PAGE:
Tourist Information Germany

Tourist Information Germany

Electricity and Phones in Germany


Electricity and Phones


  • Electric sockets are 230 volts AC, 50 Hz

  • European-style round two-pin plugs are in use

  • You need a transformer and a plug that fits the German socket

Public phones:

Most public pay phones no longer accept coins but only Deutsche Telecom (DT) phonecards, which are available in denominations of 5, 10, and 15 from post offices, newsagents, some tourist offices and public transport offices. You can also buy prepaid cards from other providers which can save money and are used by dialing a PIN. Credit cards can only be used from a small number of public phones.

Mobile phones:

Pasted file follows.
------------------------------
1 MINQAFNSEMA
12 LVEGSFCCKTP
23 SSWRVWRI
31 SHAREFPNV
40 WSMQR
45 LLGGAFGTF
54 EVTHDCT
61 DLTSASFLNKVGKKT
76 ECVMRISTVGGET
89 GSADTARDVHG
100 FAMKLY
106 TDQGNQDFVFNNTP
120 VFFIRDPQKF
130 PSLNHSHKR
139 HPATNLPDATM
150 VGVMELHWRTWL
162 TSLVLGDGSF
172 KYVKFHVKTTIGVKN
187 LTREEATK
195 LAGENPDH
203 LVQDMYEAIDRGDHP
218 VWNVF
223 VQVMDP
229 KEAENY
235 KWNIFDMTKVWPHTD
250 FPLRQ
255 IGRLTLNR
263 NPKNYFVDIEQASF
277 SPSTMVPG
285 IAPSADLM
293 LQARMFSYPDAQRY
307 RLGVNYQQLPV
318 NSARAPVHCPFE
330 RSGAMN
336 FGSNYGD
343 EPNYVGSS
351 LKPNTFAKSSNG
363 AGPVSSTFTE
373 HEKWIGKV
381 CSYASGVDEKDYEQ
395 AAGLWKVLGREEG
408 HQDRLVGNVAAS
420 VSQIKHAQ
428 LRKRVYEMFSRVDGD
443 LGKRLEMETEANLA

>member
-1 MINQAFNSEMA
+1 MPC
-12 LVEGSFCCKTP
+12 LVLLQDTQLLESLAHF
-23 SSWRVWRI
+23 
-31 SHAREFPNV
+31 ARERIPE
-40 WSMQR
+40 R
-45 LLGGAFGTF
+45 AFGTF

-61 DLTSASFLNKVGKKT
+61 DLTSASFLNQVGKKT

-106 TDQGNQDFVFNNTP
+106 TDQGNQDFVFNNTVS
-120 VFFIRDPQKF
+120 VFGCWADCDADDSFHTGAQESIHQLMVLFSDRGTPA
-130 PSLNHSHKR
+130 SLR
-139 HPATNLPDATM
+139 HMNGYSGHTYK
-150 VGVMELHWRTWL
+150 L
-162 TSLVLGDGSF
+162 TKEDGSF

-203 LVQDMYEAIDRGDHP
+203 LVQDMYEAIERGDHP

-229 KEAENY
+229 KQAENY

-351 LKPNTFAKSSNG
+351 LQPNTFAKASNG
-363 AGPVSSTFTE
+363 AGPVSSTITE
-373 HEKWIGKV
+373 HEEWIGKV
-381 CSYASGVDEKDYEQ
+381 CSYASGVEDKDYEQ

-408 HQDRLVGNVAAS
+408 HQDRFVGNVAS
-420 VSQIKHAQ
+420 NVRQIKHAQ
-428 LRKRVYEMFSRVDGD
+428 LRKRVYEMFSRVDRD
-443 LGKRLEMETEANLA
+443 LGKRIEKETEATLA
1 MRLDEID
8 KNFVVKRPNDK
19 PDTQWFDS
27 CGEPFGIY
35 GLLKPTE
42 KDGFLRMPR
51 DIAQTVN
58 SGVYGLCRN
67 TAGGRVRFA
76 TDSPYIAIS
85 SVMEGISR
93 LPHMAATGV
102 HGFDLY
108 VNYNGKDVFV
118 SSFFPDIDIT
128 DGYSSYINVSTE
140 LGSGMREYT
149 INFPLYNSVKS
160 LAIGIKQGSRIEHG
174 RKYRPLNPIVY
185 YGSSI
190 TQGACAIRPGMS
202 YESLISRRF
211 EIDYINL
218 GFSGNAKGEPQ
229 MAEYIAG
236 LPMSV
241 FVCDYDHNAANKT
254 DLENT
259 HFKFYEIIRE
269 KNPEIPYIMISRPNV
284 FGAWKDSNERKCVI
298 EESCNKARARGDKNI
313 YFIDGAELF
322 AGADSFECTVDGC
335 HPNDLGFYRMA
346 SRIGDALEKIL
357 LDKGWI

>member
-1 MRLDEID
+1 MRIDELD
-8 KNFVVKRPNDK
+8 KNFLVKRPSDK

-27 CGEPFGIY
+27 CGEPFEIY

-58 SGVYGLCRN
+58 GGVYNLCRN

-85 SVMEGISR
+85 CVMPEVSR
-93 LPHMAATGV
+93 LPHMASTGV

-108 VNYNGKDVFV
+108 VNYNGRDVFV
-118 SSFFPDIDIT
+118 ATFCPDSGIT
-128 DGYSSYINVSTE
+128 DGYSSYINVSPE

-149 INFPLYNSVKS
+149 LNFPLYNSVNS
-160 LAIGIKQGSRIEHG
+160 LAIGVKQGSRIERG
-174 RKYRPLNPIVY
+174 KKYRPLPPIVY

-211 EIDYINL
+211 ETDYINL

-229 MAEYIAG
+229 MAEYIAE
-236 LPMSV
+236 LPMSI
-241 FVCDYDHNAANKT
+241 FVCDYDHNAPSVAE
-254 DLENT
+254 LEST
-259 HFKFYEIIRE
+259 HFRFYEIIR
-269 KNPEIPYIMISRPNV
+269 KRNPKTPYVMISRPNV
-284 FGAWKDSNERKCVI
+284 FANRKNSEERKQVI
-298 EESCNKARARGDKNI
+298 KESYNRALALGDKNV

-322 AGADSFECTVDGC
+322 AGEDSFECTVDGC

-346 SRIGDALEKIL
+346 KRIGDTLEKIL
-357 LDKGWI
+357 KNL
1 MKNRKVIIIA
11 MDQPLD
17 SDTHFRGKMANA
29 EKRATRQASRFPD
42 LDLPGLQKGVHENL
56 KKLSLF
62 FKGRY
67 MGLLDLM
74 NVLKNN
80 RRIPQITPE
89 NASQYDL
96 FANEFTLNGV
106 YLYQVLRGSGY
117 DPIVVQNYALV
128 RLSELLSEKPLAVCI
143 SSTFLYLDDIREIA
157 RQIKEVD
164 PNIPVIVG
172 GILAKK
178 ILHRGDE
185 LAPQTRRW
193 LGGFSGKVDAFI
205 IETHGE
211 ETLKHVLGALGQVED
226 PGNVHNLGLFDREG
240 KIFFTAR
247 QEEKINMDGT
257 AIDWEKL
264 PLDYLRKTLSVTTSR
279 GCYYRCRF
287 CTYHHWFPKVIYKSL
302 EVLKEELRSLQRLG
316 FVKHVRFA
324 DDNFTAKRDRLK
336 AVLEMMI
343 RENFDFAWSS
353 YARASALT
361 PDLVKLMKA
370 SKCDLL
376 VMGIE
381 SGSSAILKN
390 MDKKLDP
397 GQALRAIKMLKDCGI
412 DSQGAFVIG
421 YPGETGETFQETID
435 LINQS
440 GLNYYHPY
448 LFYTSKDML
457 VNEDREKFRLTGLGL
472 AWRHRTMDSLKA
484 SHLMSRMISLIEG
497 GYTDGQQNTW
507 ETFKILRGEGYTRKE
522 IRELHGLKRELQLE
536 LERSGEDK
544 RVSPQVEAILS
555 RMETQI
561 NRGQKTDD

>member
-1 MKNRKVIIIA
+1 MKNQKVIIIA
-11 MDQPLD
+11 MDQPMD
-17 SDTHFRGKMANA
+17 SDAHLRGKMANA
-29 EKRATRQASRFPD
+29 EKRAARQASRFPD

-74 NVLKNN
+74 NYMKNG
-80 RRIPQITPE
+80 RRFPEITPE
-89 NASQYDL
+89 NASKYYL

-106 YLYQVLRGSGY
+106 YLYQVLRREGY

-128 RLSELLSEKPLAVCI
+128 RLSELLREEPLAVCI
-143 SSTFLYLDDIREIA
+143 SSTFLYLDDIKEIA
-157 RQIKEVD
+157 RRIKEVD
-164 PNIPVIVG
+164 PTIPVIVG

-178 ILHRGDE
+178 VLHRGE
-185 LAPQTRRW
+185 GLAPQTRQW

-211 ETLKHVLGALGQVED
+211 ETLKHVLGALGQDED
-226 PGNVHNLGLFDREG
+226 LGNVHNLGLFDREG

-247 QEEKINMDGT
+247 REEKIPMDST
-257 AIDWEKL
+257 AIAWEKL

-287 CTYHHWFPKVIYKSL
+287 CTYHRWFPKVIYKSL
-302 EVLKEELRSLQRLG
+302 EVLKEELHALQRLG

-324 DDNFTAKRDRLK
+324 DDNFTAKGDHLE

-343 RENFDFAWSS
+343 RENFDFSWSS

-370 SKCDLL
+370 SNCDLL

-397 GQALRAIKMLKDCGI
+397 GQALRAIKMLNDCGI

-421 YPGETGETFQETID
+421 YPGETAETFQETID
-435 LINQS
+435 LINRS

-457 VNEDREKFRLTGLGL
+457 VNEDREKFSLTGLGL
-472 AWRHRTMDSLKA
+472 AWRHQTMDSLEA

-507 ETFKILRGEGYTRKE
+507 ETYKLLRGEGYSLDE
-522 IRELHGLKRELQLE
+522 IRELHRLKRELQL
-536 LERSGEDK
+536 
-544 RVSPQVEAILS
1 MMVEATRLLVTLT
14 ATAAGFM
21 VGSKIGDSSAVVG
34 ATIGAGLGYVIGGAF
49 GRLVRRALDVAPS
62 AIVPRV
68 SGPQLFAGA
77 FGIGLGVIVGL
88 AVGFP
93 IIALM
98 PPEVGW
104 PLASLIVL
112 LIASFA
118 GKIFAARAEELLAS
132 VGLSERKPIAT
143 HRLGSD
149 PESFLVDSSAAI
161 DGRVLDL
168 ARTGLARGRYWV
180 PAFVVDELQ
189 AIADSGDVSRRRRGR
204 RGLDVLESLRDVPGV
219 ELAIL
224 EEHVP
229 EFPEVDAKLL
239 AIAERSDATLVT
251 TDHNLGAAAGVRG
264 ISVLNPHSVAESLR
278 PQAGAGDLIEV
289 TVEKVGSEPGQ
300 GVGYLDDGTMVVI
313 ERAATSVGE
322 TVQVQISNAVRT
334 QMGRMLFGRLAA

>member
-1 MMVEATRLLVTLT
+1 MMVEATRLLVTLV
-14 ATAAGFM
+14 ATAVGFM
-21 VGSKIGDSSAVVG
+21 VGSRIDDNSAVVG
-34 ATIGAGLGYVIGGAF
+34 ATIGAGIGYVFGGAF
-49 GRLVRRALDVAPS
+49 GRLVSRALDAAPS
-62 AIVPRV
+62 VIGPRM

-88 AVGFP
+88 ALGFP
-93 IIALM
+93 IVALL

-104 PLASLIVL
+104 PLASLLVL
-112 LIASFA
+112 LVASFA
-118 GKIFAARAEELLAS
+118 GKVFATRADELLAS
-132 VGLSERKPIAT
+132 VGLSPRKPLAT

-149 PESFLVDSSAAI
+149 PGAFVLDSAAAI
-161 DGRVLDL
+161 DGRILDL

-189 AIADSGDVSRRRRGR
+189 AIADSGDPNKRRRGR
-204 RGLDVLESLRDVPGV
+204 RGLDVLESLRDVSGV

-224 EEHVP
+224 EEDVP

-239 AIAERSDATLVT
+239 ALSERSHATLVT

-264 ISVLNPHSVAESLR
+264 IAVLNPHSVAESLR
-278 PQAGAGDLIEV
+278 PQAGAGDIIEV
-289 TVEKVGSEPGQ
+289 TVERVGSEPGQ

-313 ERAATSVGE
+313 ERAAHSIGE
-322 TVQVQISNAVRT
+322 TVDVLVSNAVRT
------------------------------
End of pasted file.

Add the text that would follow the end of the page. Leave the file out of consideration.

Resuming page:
Germany operates on a GSM network, which is compatible with the rest of Europe and Australia, but not with the North American or the totally different system in Japan. T-Mobile, Cingular and some other U.S. wireless firms do use GSM, but on different frequency bands.
A multi-band cell phone allows you to use the same phone in the USA and Europe. However, there are several alternatives, including buying or renting an unlocked GSM wireless phone just for use in Europe and other GSM areas of the world (about 190 countries).
The coverage is good in Germany, and there's a funny thing you should know: When Germans talk about their cell phones, they use an english word for it you may not understand: They call it "Handy".

Tourist Information Germany Credits: GermanPlaces

Tourist Information Germany by German Places